If I hadn’t heard Ted Dekker speak in person at the re:Write conference in Austin, TX, I probably never would have picked up this book. I like to read true stories and prefer a good dose of probability if not historicity in my fiction. To the casual reader, Outlaw, delivers neither.
The first 21 chapters follow Julian, a lonely, unattached, single mother perplexed by a mysterious song in a repetitive dream. Feeling as if she has nothing to lose, Julian and her two-year-old son, Stephen, leave their home in Atlanta in search of the dream’s source, its meaning. And here the story opens, with Julian and Stephen “tossed about like a cork on a raging dark sea off the northern tip of Queensland in 1963”.
A sudden storm capsizes the boat, taking the captain under with it. Julian is rescued alone by three indigenous warriors representative of three tribes collectively called the Tulim, living in a jungle valley by the same name. Briefly, Julian clings to the hope that she will escape or be freed and return to her homeland. But, she also wonders if life without her son is worth living. Perhaps she would rather die at the hand of uncivilized strangers.
Julian never goes home.
I won’t wreck the story by divulging details, but I will try to explain the feelings that, Outlaw, evoked in me.
Most nights, I put the book aside determined not to pick it up again. I wasn’t drawn in. I didn’t identify with Julian. The jungle setting and depictions of tribal life seemed to stretch my imagination. But somehow, perhaps a bit like Julian’s winsome melody, Outlaw, held some magnetic power over me.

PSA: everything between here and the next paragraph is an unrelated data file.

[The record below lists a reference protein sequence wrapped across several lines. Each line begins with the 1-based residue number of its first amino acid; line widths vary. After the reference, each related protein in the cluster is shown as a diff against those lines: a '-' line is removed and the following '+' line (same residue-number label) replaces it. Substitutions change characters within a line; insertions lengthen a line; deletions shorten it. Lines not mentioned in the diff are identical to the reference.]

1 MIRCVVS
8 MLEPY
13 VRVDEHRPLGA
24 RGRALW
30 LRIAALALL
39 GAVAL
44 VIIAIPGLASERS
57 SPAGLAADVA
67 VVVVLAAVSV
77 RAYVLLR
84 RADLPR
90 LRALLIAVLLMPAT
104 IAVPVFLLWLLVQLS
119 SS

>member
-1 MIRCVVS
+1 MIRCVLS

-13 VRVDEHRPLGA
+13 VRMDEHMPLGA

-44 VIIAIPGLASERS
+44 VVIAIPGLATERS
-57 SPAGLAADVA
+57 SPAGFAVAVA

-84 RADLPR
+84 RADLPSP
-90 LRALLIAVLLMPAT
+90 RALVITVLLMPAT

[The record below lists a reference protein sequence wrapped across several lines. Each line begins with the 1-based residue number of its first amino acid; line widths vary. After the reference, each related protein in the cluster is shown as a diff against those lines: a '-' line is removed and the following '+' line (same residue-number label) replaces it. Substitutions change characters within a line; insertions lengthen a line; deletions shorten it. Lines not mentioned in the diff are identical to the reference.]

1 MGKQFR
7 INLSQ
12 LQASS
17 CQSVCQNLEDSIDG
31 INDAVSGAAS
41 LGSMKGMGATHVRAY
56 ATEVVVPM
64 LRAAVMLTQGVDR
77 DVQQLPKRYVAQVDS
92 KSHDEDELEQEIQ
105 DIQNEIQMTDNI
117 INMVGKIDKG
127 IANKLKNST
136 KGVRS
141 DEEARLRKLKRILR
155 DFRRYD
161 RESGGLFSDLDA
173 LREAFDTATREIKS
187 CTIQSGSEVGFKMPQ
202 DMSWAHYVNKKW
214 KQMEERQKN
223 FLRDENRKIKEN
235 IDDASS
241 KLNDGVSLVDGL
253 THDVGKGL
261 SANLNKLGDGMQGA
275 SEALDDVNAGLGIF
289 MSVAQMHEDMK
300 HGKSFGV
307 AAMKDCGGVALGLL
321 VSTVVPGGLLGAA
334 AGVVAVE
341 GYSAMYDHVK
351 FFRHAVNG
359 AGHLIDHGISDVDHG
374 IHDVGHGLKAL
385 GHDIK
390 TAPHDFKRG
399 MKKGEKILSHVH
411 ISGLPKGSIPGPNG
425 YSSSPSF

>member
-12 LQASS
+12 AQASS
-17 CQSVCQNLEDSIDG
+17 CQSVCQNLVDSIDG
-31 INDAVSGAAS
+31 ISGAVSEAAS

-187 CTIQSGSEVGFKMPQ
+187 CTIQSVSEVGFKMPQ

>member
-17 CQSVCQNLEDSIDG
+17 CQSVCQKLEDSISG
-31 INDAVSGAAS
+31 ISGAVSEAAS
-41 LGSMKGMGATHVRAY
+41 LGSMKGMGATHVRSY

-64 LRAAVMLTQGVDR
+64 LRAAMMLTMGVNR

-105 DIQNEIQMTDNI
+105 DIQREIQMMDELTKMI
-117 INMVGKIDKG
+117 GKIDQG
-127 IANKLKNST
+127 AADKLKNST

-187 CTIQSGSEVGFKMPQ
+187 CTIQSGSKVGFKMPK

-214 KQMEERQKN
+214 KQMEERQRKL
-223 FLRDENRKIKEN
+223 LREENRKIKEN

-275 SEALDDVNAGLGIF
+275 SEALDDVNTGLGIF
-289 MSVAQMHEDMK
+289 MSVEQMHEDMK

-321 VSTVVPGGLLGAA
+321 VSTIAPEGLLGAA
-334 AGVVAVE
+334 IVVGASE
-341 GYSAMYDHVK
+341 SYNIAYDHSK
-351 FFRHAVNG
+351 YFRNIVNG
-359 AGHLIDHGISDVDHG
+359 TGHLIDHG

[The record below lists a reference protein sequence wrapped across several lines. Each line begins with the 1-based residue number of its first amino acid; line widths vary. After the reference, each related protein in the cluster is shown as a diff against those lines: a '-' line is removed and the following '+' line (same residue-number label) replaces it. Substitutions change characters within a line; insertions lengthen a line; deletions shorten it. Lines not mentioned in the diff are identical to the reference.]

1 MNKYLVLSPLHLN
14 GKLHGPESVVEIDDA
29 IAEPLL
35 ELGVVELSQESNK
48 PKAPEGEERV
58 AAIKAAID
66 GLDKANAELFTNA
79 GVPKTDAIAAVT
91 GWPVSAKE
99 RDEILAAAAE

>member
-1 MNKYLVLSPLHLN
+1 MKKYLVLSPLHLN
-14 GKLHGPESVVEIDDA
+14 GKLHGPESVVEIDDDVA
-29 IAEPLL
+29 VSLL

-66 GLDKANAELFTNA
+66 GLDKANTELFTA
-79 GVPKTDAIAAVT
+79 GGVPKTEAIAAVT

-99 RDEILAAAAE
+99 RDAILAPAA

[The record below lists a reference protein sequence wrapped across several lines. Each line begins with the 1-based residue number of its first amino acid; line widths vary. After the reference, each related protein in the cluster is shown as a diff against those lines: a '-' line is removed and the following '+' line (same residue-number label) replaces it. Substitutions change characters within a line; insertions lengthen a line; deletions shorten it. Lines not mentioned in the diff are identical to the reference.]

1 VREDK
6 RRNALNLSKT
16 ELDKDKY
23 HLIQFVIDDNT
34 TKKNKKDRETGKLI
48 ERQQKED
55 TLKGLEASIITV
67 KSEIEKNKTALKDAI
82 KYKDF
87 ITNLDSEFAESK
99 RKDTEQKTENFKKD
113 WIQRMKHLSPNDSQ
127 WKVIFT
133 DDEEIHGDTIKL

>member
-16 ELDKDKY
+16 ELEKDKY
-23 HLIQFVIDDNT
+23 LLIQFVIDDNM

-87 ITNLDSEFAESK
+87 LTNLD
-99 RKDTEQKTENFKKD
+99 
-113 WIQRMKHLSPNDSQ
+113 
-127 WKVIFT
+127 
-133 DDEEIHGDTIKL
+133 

Outlaw’s obvious themes are sacrifice and redemption. But what captivated me was Dekker’s description of humanity. Through key characters, Dekker reveals his perception of human bodies as costumes, our immortal spirits as our true selves and the freedom that comes from internalizing this truth. I could almost taste a new freedom; personally feel chains and inhibitions fall away as his characters progressively released their fears of pain, loss and loneliness and embraced the all-sufficiency of The Father.
A few things marred my appreciation for this book. Three characters seemed to simply disappear without proper closure and the demise of one seemed unnecessary and slightly outside of the narrative’s flow. Secondly, in the final chapters, it is a little difficult to discern between what is happening to flesh and blood characters and what might be happening to them postmortem in their eternal existence.
As for the narrative seeming a little far-fetched, the Author’s Note explains it was in fact realistic, however outside of the average reader’s experience. Dekker was raised the son of missionaries in the jungles of Irian Jaya. He lived among a tribe of cannibals called the Dani tribe. I particularly appreciated this revelation as it lent authenticity to the story instead of simple, wild imagination.